Ida Männistö Society, Culture, and Security

Is Canada Catching on to the Anti-Immigration Party Movement from Europe?

When Donald Trump announced his contentious executive order prohibiting people from seven designated countries to enter the United States, world leaders were quick to respond. Canadian Prime Minister Justin Trudeau is no exception to this. Trudeau’s tweet following Trump’s temporary policy implementation states that Canada will continue to welcome “those fleeing persecution, terror & war”. The message explicitly suggested that Canada’s ethnic diversity is to be considered a “strength.” Such a statement clearly manifests the different stances on immigration-related issues between Canadian and United States’ political figures.


Statistics from 2011 indicate that Canada’s foreign-born population was, at the time, the highest among the G8 countries and accounted for approximately 21% of the country’s citizenry. A more recent study conducted by BBC Radio concluded that Toronto is the most “multicultural metropolis” in the world. Over half of the city’s population is born outside the borders of Canada.


Trudeau’s tweet channels a sense of tolerance towards ethnic diversity. The Prime Minister postulates that welcoming immigrants and refugees does not have to put national security in jeopardy. Meanwhile, the statistical information confirms that multiculturalism is indeed ingrained within Canada’s demographics.


Interestingly, the political landscape in Canada does not host an influential party with anti-immigration- or populist segments. There are currently 18 registered political parties of which five are represented in the House of Commons. However, in order to attain parliamentary recognition, the party must have at least twelve members in the House. The three major parties that fulfill this requirement are the Liberals, Conservatives, and NDP, none of which classify as typical anti-immigration advocates.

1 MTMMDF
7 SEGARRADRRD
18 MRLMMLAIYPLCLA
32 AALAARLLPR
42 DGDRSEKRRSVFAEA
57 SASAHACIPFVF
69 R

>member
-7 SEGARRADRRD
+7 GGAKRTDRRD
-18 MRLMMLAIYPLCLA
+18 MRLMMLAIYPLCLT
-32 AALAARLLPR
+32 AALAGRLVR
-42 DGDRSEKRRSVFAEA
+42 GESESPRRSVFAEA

In Europe, the situation is much different. The continent has during the last few years witnessed a notable rise of extremist right-wing parties who promote restrictive immigration policies. Some of them even demonstrate racist features. Not only have the far-right parties obtained a formal political status, they are popular among the public and are able influence to decision making. In Sweden, the Swedish Democrats, are envisioning an immigration policy that allows no asylum-seekers to enter the country. The party’s origins are rooted in neo-Nazi beliefs and is one of the biggest parties in Sweden in terms of seats in the parliament. Meanwhile, an Eurosceptic and anti-immigrant party in the Netherlands is predicted to win the upcoming election in March. In France, Marie Le-Pen, the leader of the far-right party, Front National, has recently solidified her position as one of the primary presidential candidates. Her party is fuelled by an isolationist outlook on international cooperation, rigorous border security and strong anti-Islamic rhetoric. The National Democratic Party in Germany, the Golden Dawn in Greece, True Finns in Finland, Danish People’s Party, and Austrian Freedom are other examples of political parties in Europe who openly display their discontent with immigration, particularly from Muslim-majority countries. These parties are causing political turmoil in both their home countries and in the heart of the EU’s headquarters, Brussels.